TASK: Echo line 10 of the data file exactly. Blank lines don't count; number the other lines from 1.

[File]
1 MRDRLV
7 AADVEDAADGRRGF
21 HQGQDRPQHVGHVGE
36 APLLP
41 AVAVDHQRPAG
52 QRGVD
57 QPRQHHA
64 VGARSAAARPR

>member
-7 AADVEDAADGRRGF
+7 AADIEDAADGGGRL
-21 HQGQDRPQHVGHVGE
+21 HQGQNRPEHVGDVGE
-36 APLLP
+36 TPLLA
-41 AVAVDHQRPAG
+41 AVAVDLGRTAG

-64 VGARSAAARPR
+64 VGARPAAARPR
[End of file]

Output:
-7 AADVEDAADGRRGF